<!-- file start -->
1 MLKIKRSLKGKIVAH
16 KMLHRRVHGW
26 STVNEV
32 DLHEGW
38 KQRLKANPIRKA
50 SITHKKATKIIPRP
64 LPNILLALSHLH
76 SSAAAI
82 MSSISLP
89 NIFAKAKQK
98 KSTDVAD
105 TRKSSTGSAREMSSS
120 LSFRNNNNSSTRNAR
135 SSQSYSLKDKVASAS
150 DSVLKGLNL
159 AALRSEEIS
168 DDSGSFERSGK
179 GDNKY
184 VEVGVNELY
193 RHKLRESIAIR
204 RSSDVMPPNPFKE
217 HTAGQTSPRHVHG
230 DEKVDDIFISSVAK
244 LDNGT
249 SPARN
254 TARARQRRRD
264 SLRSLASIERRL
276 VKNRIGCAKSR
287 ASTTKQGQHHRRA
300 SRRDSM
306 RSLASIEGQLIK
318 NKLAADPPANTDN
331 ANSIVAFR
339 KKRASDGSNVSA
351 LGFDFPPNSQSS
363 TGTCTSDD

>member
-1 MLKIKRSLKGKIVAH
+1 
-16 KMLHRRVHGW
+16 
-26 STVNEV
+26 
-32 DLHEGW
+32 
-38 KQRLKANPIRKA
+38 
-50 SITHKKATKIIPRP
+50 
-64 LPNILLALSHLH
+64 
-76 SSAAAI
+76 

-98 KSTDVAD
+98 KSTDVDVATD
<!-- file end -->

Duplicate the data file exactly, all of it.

1 MLKIKRSLKGKIVAH
16 KMLHRRVHGW
26 STVNEV
32 DLHEGW
38 KQRLKANPIRKA
50 SITHKKATKIIPRP
64 LPNILLALSHLH
76 SSAAAI
82 MSSISLP
89 NIFAKAKQK
98 KSTDVAD
105 TRKSSTGSAREMSSS
120 LSFRNNNNSSTRNAR
135 SSQSYSLKDKVASAS
150 DSVLKGLNL
159 AALRSEEIS
168 DDSGSFERSGK
179 GDNKY
184 VEVGVNELY
193 RHKLRESIAIR
204 RSSDVMPPNPFKE
217 HTAGQTSPRHVHG
230 DEKVDDIFISSVAK
244 LDNGT
249 SPARN
254 TARARQRRRD
264 SLRSLASIERRL
276 VKNRIGCAKSR
287 ASTTKQGQHHRRA
300 SRRDSM
306 RSLASIEGQLIK
318 NKLAADPPANTDN
331 ANSIVAFR
339 KKRASDGSNVSA
351 LGFDFPPNSQSS
363 TGTCTSDD

>member
-1 MLKIKRSLKGKIVAH
+1 
-16 KMLHRRVHGW
+16 
-26 STVNEV
+26 
-32 DLHEGW
+32 
-38 KQRLKANPIRKA
+38 
-50 SITHKKATKIIPRP
+50 
-64 LPNILLALSHLH
+64 
-76 SSAAAI
+76 

-98 KSTDVAD
+98 KSTDVDVATD